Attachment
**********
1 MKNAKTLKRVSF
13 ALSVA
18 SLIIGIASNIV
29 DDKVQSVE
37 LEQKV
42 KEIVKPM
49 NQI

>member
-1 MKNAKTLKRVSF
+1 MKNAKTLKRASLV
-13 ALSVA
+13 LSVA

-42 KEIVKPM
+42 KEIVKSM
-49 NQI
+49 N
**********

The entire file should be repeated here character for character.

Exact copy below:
1 MKNAKTLKRVSF
13 ALSVA
18 SLIIGIASNIV
29 DDKVQSVE
37 LEQKV
42 KEIVKPM
49 NQI

>member
-1 MKNAKTLKRVSF
+1 MKNAKTLKRASLV
-13 ALSVA
+13 LSVA

-42 KEIVKPM
+42 KEIVKSM
-49 NQI
+49 N